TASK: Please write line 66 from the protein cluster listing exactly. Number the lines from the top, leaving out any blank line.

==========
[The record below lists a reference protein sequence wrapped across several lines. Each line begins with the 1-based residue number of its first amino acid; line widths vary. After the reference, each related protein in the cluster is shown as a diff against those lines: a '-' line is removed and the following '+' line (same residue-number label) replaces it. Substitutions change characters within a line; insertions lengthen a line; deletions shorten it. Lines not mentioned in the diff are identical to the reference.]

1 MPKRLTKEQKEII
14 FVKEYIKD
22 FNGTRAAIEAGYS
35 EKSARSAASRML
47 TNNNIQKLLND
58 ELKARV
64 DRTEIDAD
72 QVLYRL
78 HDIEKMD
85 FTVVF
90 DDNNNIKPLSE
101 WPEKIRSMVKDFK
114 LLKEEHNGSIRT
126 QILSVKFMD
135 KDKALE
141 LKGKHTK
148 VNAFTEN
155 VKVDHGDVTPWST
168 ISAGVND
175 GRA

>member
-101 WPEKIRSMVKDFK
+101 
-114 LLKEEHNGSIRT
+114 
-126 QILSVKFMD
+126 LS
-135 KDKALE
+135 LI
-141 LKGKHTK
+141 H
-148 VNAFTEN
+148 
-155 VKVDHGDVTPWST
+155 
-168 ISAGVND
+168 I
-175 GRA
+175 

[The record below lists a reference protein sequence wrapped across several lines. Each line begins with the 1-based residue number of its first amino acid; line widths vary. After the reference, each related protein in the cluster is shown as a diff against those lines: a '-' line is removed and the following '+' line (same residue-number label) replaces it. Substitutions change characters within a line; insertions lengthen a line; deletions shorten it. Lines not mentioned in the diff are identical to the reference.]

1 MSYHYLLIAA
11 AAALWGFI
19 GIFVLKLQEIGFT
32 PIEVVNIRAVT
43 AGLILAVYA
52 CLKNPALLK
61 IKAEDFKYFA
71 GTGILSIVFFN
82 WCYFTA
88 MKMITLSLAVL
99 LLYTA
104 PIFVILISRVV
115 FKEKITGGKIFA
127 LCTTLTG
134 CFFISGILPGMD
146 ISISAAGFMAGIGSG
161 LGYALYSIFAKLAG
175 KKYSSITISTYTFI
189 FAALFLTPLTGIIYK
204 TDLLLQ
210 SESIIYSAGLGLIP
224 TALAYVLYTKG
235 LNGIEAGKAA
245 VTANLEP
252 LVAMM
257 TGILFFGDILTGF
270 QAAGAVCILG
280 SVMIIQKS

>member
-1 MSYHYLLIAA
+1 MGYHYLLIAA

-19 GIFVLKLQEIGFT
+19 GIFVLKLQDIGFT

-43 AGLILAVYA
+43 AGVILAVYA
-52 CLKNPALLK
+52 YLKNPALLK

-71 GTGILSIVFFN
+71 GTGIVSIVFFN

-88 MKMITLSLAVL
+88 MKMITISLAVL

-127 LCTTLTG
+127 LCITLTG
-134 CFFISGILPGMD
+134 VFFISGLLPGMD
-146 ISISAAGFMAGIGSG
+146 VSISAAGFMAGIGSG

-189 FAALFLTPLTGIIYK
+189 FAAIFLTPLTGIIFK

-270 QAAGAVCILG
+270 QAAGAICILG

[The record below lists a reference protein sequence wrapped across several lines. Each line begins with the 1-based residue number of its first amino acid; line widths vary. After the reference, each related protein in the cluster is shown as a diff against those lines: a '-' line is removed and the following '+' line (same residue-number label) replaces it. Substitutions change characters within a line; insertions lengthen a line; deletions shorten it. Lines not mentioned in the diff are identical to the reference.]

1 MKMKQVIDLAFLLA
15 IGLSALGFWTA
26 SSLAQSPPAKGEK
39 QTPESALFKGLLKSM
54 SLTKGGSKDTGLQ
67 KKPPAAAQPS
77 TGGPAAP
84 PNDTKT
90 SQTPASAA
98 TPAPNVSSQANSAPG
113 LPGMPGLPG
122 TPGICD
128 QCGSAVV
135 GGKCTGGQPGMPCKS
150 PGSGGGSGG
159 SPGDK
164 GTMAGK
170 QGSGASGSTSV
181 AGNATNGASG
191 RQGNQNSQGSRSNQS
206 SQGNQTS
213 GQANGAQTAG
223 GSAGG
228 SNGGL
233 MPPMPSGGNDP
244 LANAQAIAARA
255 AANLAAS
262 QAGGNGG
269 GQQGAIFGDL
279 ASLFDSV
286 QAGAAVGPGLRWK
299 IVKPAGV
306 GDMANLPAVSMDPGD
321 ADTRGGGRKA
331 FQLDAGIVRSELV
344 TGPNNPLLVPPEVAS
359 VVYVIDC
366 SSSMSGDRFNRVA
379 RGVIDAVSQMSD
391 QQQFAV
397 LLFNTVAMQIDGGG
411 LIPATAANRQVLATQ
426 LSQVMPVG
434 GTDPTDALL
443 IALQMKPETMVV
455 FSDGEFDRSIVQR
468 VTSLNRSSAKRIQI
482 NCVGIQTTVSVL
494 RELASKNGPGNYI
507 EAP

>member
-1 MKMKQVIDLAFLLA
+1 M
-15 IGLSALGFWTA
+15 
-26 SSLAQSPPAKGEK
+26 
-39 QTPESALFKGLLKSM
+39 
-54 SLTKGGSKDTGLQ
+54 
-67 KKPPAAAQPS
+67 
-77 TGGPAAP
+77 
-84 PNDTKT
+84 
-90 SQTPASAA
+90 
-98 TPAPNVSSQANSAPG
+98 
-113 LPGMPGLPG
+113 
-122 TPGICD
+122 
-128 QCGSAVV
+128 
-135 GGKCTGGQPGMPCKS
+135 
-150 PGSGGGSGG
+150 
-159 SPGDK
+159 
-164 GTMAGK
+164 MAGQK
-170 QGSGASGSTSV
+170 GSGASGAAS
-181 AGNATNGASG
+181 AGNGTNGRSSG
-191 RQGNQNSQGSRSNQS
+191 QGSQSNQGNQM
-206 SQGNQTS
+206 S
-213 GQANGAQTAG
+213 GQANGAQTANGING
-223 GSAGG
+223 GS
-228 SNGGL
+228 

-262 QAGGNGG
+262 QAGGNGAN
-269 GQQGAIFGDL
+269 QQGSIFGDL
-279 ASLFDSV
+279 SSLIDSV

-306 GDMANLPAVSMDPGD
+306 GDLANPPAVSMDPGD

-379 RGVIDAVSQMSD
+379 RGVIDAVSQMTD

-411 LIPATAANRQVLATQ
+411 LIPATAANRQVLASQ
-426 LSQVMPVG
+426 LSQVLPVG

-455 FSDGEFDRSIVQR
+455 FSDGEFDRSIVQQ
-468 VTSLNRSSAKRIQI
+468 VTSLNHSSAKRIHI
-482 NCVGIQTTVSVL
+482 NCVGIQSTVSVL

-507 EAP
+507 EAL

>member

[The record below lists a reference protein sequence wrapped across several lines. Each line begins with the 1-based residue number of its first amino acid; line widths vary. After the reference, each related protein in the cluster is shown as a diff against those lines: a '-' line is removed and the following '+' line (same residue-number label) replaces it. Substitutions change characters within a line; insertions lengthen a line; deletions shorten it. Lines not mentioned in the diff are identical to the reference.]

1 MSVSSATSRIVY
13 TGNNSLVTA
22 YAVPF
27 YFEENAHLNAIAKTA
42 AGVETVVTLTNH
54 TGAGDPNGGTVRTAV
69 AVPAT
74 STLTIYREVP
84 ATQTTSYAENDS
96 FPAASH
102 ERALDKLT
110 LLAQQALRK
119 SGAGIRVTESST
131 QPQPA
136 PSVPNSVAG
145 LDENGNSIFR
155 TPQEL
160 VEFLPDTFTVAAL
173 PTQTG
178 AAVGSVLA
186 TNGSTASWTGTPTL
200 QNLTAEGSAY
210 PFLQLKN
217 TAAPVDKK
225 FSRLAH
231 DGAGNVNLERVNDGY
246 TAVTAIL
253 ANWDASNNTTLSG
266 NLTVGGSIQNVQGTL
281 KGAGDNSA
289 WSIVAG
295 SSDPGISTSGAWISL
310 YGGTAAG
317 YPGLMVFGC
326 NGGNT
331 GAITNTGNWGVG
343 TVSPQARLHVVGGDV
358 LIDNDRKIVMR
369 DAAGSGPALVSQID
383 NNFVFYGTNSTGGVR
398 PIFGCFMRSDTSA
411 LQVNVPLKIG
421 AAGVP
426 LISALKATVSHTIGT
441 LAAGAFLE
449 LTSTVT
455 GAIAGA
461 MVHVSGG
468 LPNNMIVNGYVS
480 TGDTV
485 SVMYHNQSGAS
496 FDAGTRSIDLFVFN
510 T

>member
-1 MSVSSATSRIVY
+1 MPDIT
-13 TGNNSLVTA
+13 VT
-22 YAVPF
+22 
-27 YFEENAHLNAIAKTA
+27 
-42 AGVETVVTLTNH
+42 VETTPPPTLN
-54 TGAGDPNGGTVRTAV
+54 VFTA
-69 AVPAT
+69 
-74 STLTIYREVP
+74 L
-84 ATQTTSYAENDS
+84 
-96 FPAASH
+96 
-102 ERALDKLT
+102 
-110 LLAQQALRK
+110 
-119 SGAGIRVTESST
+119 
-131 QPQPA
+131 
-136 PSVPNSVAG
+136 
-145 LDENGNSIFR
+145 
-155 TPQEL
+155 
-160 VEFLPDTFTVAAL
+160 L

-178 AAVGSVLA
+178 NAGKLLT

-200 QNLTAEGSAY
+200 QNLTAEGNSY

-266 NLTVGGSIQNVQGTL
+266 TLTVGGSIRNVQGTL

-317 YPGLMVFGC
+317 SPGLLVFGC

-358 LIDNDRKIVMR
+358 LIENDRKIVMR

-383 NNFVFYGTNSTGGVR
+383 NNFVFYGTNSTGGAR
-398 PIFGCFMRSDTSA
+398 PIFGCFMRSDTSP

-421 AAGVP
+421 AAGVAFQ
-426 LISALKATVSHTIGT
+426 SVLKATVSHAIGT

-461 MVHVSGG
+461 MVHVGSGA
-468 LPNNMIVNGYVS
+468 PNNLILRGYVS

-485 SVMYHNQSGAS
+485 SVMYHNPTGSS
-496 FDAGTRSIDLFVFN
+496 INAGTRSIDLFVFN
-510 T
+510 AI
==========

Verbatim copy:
252 LVAMM